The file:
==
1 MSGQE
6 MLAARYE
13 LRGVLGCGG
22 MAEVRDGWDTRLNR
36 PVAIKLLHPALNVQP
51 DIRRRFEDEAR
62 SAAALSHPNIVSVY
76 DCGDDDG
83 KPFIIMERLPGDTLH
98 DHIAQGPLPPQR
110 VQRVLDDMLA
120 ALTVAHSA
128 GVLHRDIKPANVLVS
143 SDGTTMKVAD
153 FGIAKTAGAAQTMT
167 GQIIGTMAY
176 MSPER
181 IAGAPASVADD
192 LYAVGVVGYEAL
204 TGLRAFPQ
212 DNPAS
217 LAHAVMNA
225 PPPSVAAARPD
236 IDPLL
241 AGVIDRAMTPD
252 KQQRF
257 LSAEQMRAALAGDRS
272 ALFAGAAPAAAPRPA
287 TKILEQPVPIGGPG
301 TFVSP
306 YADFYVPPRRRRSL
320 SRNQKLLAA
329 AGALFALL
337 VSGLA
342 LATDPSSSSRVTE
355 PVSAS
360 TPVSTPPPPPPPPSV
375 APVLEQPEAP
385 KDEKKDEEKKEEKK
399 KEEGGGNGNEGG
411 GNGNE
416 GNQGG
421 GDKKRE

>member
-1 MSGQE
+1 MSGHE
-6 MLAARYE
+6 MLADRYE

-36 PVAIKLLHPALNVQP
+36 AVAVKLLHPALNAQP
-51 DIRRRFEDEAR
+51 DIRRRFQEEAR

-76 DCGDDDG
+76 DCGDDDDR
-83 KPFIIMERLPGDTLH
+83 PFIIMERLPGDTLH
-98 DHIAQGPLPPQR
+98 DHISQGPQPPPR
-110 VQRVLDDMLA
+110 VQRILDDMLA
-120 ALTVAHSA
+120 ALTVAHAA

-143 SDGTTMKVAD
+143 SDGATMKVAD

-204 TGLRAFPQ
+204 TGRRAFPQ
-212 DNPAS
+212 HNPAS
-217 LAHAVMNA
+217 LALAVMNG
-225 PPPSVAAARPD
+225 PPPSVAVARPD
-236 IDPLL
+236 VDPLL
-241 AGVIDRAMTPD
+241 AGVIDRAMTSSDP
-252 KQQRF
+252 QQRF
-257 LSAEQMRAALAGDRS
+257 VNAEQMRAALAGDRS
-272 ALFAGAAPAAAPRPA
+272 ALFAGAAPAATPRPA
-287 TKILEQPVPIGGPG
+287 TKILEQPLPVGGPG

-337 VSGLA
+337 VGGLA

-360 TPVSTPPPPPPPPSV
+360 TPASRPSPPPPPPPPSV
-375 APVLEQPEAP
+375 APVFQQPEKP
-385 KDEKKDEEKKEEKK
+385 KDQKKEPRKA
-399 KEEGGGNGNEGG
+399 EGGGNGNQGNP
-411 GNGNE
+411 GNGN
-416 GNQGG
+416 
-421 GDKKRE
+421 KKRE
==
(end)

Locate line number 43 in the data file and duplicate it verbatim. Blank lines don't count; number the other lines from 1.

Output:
421 GDKKRE